ATHENS, December 11. /TASS/. Russia covers over 40% of Greece's demand for natural gas and has even increased gas supplies recently, Kremlin Spokesman Dmitry Peskov said in an English-language interview with Greece's Antenna TV channel.
"Do you know how many percent of Greece's demand for natural gas is being covered by Russia?" Peskov said, addressing the interviewer. "A little bit more than 40%," he pointed out. "Russia is continuing to fulfill all its obligations to Greek buyers and will continue to do that. We have even increased the shipments within the framework of the acting long-term agreements. And do you know what happened with American suppliers? They have decreased their shipments to Greece 43% because they started to send their gas to the Far East and the southeastern region because natural gas is a little more expensive there," the Kremlin spokesman noted.
According to Peskov, it is about "a mutual interdependence" between Russia and the European Union that "brings stability and predictability." "This is what we are trying to explain to the Europeans but Brussels - we don't understand why - but Brussels has chosen the spot market and Brussels has chosen the renewables," he went on to say. "But renewables are not constant. One year you have lots of wind, one year you don't, and the climate is unpredictable right now," Peskov noted.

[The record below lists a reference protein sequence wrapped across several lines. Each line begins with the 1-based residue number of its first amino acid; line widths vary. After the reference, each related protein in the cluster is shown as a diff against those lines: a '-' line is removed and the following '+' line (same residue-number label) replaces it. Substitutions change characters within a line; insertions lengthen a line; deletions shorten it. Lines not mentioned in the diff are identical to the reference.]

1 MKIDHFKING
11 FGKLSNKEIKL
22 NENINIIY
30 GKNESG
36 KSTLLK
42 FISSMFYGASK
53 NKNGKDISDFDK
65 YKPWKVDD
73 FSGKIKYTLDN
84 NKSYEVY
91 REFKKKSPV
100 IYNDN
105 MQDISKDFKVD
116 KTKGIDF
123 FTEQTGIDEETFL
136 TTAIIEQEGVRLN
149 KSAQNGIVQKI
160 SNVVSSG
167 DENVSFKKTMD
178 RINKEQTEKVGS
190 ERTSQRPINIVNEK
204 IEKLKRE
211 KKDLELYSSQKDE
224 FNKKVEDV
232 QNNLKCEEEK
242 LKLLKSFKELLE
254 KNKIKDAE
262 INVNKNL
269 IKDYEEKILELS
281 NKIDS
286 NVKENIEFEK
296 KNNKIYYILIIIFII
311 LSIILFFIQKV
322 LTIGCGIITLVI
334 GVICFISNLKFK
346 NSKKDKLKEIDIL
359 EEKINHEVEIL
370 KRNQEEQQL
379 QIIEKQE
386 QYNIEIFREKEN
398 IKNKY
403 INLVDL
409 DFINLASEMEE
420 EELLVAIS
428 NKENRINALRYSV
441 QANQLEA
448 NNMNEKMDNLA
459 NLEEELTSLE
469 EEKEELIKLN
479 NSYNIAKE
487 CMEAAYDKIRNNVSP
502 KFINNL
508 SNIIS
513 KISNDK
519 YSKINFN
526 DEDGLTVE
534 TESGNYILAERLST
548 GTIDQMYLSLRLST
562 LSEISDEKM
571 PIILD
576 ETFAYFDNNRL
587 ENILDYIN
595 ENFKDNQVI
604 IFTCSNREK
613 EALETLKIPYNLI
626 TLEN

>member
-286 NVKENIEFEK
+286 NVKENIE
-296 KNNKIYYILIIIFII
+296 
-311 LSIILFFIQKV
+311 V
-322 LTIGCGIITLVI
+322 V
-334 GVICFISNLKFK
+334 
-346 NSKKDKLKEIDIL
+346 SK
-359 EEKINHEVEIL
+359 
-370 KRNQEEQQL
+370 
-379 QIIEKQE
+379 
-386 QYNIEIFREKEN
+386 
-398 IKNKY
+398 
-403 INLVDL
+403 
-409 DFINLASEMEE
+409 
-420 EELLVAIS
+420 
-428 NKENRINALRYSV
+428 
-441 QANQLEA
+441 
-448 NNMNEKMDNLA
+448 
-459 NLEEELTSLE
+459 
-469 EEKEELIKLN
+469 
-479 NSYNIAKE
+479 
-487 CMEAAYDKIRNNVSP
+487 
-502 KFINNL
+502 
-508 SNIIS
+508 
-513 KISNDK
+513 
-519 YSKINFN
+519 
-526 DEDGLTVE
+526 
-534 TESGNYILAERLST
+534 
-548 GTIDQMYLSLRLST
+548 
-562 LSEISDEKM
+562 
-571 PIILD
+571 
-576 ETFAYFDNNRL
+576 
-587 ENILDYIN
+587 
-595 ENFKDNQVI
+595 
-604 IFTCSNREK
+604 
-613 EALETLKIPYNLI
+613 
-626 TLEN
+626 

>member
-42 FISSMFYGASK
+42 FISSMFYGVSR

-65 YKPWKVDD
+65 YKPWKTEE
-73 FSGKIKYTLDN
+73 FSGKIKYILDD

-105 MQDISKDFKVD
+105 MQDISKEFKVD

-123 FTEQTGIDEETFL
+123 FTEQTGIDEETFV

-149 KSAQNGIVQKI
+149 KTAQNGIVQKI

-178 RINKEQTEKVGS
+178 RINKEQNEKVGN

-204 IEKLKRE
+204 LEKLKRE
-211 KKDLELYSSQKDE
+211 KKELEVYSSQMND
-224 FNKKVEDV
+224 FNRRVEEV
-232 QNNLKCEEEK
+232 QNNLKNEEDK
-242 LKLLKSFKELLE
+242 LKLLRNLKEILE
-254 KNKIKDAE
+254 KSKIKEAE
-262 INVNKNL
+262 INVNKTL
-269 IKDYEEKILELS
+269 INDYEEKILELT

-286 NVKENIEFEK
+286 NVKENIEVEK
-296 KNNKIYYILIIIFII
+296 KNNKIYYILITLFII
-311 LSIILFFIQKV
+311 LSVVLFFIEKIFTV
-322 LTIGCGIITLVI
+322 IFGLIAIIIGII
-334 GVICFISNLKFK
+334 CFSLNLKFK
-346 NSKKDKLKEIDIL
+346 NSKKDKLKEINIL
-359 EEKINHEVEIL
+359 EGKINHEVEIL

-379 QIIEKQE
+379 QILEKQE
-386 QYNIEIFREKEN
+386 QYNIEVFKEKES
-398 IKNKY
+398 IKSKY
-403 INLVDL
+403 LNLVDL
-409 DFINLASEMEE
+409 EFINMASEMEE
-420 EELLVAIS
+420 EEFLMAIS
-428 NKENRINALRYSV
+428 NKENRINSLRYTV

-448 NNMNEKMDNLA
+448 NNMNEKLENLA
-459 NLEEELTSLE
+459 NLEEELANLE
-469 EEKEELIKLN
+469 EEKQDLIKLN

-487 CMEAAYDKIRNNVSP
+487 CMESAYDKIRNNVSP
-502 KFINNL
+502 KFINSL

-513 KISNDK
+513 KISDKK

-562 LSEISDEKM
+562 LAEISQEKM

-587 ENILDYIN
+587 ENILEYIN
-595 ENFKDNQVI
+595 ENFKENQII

When asked if Moscow was willing to help the Greek people who had been hit hard by high gas prices, the Kremlin spokesman said: "Would you like us to send natural gas free of charge?" According to him, gas prices are stable and have only skyrocketed on the spot market. "The prices within the framework of the acting agreements are bound with certain formulas based on oil prices," Peskov explained.
In response to the question if Russia could give Greece a discount, he answered in the negative, stressing that "those are mutual agreements." He pointed out that when a country signed a long-lasting agreement with Gazprom, it would receive gas at a predictable price and not at a price that "can go from $400 to $1,100 overnight." "It will be fixed," Peskov emphasized.